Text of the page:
Of course, if his time at Elon is any indication, new offensive coordinator Rich Skrosky might not worry too much about the run game. He was at the helm of a pass-happy Elon Phoenix offense. Ball State's offensive footprint will likely change quite a bit in 2011, and with the personnel at hand, that might not be a bad thing. By far the best returning weapon from last year is receiver Jack Tomlinson (484 yards, 16.7 per catch, 54% catch rate, 6 TD), whose 9.0-per-target average was fantastic for a true freshman. At 5-foot-9, 160 pounds, Tomlinson does not strike the most amazingly physical presence, but he made some noise last fall; not many on this roster can say that. No other receiver averaged above even 7.5 yards per target last year. As is often the case with freshmen, Tomlinson started slow then caught fire. Six games into the season, he had two catches for 39 yards; the next three games, he caught nine for 124. The final three games? Eighteen for 321.

Other tidbits:

  • Ball State enters the fall with two potential starters at quarterback. Keith Wenning (1,373 yards, 5.8 per pass, 55% completion rate, 14 TD, 14 INT) took his lumps as a freshman and is probably the odds-on favorite to win the job, but Kelly Page (470 yards, 6.6 per pass, 54% completion rate, 4 TD, 2 INT) wasn't terrible either. Page (148 pre-sack rushing yards) is a little bit more mobile, but he's nothing to write home about in this regard. Between Wenning, Tomlinson, Brown and tight end Aaron Mershman (125 yards, 9.6 per catch, 68% catch rate), quite a few skill position players got action as either a freshman or redshirt freshman. This probably means pretty good things for 2012-13, but unless Tomlinson gets more help from other receivers, and unless Wenning gets help (and fewer passing downs) from the running game, it might not mean a lot in 2011.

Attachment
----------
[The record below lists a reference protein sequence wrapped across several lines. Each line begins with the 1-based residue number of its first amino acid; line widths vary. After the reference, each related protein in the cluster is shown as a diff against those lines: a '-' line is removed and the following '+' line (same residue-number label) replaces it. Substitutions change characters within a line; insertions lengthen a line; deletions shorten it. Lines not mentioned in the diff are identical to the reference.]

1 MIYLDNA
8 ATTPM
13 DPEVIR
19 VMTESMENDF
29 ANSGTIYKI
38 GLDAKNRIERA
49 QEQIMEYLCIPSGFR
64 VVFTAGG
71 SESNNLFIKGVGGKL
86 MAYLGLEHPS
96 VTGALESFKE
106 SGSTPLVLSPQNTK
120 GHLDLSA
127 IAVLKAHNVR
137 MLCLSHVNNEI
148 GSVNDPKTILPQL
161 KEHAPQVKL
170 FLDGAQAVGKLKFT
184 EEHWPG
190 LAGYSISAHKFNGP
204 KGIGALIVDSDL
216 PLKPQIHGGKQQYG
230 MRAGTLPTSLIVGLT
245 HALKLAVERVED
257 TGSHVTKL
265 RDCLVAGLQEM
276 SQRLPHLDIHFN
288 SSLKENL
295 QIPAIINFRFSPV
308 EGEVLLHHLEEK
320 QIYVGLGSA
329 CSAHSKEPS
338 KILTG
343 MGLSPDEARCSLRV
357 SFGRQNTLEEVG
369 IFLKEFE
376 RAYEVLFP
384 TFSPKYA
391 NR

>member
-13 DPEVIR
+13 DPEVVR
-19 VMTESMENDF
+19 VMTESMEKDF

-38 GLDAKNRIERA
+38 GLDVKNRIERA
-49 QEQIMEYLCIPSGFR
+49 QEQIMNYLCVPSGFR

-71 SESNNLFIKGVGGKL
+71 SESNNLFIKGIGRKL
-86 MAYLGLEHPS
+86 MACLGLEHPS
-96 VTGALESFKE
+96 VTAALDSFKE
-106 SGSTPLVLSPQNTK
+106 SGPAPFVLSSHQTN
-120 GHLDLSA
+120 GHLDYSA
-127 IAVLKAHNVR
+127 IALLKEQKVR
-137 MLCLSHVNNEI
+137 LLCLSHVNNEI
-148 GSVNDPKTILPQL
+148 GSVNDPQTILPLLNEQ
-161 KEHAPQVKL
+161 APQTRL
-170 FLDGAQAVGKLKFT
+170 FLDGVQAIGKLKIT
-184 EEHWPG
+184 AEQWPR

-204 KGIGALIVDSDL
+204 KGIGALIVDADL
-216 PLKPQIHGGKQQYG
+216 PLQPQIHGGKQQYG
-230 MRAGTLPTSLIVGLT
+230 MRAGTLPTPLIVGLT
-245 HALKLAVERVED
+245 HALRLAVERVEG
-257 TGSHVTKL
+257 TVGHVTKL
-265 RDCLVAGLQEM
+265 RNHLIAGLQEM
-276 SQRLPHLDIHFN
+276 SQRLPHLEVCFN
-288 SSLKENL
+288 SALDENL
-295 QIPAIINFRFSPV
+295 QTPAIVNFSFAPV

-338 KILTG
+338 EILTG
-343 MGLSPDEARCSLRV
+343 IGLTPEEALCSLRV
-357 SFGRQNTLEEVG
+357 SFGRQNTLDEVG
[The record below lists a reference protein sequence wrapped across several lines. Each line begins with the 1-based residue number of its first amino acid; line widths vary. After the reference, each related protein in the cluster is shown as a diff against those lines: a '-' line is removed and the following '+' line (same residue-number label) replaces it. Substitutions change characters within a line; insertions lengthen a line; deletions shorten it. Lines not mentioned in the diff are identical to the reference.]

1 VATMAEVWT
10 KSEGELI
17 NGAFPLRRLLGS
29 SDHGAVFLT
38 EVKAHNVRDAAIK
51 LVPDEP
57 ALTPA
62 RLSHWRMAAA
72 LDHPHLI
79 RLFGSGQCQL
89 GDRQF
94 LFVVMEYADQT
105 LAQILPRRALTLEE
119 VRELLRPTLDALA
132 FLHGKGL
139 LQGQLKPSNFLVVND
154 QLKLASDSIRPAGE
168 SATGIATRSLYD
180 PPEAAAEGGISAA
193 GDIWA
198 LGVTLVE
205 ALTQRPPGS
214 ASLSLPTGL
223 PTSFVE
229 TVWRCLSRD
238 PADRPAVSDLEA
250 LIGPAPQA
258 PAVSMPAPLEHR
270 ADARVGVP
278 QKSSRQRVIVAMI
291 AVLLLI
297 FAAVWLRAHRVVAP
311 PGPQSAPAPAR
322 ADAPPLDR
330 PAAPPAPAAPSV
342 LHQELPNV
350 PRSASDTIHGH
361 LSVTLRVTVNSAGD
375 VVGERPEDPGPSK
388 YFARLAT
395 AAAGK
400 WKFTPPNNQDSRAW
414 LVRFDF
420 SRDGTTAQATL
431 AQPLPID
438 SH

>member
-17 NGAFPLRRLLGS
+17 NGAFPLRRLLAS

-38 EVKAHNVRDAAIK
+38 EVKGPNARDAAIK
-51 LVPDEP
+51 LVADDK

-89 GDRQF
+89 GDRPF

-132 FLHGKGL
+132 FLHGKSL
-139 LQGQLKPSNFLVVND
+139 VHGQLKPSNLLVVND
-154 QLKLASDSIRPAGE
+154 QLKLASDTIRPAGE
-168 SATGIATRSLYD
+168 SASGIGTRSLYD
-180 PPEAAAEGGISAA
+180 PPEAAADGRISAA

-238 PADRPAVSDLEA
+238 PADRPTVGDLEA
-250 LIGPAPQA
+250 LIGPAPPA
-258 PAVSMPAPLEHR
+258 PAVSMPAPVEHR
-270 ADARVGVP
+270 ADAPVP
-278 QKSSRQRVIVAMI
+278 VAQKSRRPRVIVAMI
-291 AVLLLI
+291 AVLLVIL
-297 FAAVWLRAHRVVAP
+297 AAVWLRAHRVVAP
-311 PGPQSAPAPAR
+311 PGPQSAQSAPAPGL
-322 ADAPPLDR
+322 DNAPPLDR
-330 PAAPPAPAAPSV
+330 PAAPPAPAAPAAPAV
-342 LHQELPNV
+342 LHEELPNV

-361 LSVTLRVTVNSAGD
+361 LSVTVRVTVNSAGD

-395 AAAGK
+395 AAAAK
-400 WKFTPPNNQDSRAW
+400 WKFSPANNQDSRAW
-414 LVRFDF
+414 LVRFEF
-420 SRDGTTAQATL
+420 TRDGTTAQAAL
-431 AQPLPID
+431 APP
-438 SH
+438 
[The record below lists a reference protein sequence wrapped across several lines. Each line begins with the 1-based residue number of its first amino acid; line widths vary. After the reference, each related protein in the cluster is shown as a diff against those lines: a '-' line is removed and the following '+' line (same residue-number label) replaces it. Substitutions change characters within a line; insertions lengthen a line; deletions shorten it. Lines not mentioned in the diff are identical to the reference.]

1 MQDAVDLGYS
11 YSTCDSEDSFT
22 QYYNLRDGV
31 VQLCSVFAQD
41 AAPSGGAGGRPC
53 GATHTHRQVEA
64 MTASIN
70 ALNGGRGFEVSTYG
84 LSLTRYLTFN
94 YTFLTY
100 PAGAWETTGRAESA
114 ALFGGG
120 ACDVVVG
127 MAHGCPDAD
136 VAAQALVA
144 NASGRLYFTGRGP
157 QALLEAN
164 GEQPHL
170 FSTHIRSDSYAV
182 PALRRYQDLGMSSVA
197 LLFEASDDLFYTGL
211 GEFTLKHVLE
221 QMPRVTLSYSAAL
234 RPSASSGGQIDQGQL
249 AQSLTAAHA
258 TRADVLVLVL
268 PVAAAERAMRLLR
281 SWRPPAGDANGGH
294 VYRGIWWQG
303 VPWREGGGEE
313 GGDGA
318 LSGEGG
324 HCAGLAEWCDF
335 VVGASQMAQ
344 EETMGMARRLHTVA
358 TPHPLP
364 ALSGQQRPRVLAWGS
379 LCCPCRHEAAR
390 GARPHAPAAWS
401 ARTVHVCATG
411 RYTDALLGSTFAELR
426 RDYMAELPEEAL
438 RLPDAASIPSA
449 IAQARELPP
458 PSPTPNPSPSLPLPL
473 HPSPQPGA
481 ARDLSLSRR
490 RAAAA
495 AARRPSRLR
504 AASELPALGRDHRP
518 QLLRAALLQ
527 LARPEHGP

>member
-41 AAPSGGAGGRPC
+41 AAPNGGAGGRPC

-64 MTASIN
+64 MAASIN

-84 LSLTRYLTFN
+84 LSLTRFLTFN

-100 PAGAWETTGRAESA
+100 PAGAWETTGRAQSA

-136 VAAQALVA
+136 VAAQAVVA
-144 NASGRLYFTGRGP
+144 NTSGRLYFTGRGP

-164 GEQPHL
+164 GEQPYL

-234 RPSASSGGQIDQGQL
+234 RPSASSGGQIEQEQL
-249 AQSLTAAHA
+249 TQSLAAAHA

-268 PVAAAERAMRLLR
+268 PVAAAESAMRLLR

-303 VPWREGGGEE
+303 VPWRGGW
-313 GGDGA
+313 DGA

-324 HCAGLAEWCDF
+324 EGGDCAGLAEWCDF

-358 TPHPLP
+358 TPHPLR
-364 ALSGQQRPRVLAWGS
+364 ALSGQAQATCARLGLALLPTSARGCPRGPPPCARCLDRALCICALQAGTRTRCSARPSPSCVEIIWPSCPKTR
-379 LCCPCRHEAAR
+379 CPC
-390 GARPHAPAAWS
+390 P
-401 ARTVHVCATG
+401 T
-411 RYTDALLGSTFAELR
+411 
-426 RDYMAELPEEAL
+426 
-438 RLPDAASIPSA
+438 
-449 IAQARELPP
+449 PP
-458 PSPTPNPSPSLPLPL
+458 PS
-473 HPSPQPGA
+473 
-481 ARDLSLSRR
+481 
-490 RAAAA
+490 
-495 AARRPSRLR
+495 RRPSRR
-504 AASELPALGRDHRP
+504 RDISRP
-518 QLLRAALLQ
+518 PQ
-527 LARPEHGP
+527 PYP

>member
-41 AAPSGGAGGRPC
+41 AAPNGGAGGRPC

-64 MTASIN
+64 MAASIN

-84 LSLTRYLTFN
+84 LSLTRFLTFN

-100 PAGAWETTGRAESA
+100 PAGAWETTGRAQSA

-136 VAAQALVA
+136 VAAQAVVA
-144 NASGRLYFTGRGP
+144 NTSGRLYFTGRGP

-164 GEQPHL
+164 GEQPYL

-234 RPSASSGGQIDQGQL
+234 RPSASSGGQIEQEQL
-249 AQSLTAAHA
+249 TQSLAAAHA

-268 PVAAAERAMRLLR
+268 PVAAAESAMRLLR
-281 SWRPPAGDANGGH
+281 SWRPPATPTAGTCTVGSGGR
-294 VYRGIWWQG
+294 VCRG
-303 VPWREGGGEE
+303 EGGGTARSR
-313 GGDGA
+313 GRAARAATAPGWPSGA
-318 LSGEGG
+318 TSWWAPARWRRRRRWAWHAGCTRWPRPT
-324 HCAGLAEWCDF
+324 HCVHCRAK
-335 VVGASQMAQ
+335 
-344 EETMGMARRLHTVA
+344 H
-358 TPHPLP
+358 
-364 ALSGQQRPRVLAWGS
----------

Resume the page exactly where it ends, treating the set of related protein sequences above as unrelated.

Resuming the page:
• The line was easily the strength of the 2010 squad, especially in protecting the passer (a skill that will come in handy this fall), and it returns four starters and 62 career starts. Center Kreg Hunter and tackle Dan Manick are the most experienced of the bunch. When you have this many youngsters learning a new scheme, a stable line is a fantastic asset.


Category S&P+ Rk Success
Rt. Rk
OVERALL 118 119 118
RUSHING 115 119 102 Adj. Line Yards:
PASSING 118 114 117 120
Standard Downs 118 119 116 Adj. Sack Rate:
Passing Downs 112 111 110 105
Redzone 92 77 102
Q1 Rk 114 1st Down Rk 120
Q2 Rk 108 2nd Down Rk 98
Q3 Rk 118 3rd Down Rk 119
Q4 Rk 116

Hmm. It is actually difficult to figure out what to say about a defense that was this bad in this many different areas. Their line was the worst in the country against run blocking, worst in the country on first downs, and bottom ten in basically everything but Passing PPP+, Adj. Sack Rate and red zone numbers. Jay Bateman comes with Lembo from Elon, and all I can say to him is ... good luck. The offense will likely get better before the defense does.

For all intents and purposes, Ball State had three defenders who were downright good for their position: one (end Robert Eddins) is gone, two (safety Sean Baker and cornerback Jason Pinkston) return. Baker (70.0 tackles, 7.0 TFL/sacks, 6 INT, 2 FF, 4 PBU) and Pinkston (50.5 tackles, 1.5 TFL/sacks, 4 INT, 2 FF, 7 PBU) anchor what will probably be an improved, and relatively aggressive, secondary.

If the secondary isn't the relative strength of this unit, the linebacking corps probably is, if only because they are rather experienced. Only one of the top five departs, and three starter-quality LBs return: Travis Freeman (74.5 tackles, 6.0 TFL/sacks), Tony Martin (56.0 tackles, 3.5 TFL/sacks, 2 PBU) and Justin Cruz (42.5 tackles, 3.0 TFL/sacks, 2 PBU). None of the three really racked up the playmaker stats in 2010, but ... well, only two of the top eight tacklers last year were defensive backs. If nothing else, that tells me that they were decent at the act of tackling. (I'm trying really hard to be positive here.)

Other tidbits:

  • The depth on the defensive line is incredibly shaky. Two of the top three ends (Eddins and Justin Woodard) are gone, and two other backups -- Matthew Mosley and Anthony Stryffeler -- left the team last month. That leaves Andrew Puthoff and ... I'm not sure. DE-turned-TE-turned-LB-turned-DE Ryan Hartke? 214-pound senior Lorren Womack? Is it too late to move to a 3-4? A 2-6 maybe?